Can Good Intentions Hurt You?
Do you constantly feel the need to help? Do you give too much and spend too much of your time on a situation that could easily work itself out? Do you tend to offer your feedback and advice even when not asked for? A compulsive helper is sometimes referred to as a “rescuer” and can be an extremely draining role to play throughout a lifetime. Wanting to help others is a generous characteristic to have, but it can lead to extreme behaviors if not managed appropriately.
If you constantly feel the need to rescue someone, fix problems and provide aid to everyone around you, you may be a compulsive helper. It is important to remember that people do not always want to be helped or fixed. While it is great that we have helpers in the world, there is a fine line between helping and helping too much.
Compulsive helpers should not be criticized, but rather take a look into how they help and consider that they might have to take a step back from trying to “save” everyone. A rescuer and compulsive helper tend to never be satisfied with how they help and push the limit with their actions. This personality trait can become dangerous in the long run because the ‘helper’ neglects their personal needs and can end up burning out completely. They may feel used, dissatisfied and lost when they don’t get the outcome they wished for. It is very important that the chronic helper gives help when needed and does not overstep boundaries for their own self desires to feel accepted and to have purpose.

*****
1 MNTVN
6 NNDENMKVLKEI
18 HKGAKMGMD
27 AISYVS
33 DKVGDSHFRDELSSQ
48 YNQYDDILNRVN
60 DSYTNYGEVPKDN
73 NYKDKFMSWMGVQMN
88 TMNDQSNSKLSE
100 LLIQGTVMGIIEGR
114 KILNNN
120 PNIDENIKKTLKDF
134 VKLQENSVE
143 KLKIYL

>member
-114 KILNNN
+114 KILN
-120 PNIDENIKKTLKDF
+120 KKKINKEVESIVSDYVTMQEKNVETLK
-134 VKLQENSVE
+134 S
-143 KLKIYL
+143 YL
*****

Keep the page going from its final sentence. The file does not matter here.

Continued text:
Are you a healthy helper or compulsive? Check the characteristics of rescuers (compulsive helpers) and a healthy helper below to find out.
A Healthy Helper:
• Presents help when asked for.
• Checks in every now and then with an individual needing help.
• Checks the results of their help. Did it help to allow the person to meet their goals, function appropriately, make decisions and use your ideas in a successful manner?
• Waits for a help request before taking action.
The Compulsive Helper:
• Gives help when not requested.
• Offers their “two cents” on every situation.
• Oversteps boundaries and tries to “fix” an individual overnight.
• Ignores the fact that help was not asked for.
• Does not welcome feedback on their helping skills.
• Spends too much time on helping another individual and neglects their own personal needs.
• Takes over the conversation when someone expresses the need for help.
Any relationship that has a compulsive helper on board may result in loss of confidence in both parties. If you feel you may be helping too much in your life, it might be a good time to sit back and find a healthier approach to helping others. Helpers and people of good intentions are extremely important in this world, but it is best to set some boundaries.